Today’s very long and wide smartphones are often difficult to use with one hand. But the software can help with this. However, Google’s solution leaves a lot of room for criticism and room for improvement. Google finally introduced a one-handed operation for its own Pixel phones.
However, you quickly notice in everyday life that there is still an urgent need for follow-up work. The one-handed operation currently offered can not compensate for the disadvantage of today’s very large smartphones. Google can actually do it better, as the Gboard proves.
With its own keyboard app, one-hand operation is much more flexible. It makes the keyboard smaller but also flexible. The user has significantly more power to decide how small the keyboard can be and where it should be placed. The new one-hand operation for the entire Android system, on the other hand, is extremely inflexible.
Operation with one hand: Gboard shows how it can be done
If you activate it with a swipe gesture over the navigation bar, the entire display is simply pushed to the middle of the screen. This gives me better access to the screen content that is placed at the top.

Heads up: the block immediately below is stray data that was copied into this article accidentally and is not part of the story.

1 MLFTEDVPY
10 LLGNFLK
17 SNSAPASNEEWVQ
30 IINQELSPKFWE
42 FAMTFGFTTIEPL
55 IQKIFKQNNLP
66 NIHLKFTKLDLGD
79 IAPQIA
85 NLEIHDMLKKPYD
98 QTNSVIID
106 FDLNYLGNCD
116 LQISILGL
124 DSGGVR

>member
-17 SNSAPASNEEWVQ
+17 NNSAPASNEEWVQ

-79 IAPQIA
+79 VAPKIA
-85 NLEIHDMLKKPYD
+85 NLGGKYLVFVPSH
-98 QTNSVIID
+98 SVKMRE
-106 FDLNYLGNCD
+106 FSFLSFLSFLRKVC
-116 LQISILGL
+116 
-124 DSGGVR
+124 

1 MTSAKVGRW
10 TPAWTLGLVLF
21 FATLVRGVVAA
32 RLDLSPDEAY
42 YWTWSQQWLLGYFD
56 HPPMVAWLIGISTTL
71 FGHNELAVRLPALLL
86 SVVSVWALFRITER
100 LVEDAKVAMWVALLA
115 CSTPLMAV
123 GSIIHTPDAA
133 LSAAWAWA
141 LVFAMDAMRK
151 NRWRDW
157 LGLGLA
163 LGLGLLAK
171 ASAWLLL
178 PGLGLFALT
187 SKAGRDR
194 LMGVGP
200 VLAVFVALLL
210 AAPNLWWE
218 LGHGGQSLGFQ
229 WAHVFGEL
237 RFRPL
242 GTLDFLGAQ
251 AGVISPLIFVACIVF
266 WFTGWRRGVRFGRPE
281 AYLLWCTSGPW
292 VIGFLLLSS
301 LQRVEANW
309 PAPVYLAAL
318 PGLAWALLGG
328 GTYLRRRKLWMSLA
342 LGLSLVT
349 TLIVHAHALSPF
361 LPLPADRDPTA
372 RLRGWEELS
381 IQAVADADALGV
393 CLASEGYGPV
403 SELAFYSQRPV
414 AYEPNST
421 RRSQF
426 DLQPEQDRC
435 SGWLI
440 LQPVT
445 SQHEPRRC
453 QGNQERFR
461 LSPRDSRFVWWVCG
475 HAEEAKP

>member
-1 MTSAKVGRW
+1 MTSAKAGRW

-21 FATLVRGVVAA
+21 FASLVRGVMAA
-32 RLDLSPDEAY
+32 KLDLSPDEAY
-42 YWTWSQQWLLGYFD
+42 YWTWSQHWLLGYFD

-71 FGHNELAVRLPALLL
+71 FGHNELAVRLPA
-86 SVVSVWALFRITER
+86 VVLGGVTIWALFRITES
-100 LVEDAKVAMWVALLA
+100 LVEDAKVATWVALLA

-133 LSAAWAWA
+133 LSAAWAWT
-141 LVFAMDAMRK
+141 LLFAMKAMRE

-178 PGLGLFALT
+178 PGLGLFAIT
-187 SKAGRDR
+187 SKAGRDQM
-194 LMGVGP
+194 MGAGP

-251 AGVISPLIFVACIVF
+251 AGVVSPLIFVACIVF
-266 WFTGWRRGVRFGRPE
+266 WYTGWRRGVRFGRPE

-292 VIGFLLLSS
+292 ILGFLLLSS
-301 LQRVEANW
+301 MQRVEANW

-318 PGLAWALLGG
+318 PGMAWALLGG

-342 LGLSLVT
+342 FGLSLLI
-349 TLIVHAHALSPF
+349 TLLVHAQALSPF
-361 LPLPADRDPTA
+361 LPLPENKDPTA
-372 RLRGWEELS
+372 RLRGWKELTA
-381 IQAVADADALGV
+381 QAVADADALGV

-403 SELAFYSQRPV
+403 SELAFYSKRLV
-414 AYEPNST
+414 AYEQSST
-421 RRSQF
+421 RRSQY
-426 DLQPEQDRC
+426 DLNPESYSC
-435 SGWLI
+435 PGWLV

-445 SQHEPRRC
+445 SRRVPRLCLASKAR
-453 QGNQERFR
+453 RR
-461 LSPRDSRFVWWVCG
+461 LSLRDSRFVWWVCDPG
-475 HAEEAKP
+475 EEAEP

But I continue to fall short of what was placed at the very edge. The Explore tab in Google Maps, the For Me section in Google News, and so on. The system-wide one-hand operation even pushes controls completely out of the picture, while the Gboard offers full flexibility:
While I found it difficult to operate the device with one hand with the Pixel 6, it is all the more complicated with the Pixel 6 Pro. It is the first such large smartphone from Google. So the new one-hand operation is no coincidence. But it definitely needs to be optimized and expanded.
Other Android manufacturers have been fooled into doing this often enough. They shrink the overall image, making it more accessible. Since the company has recently been working very closely with Samsung, Google could take a look here.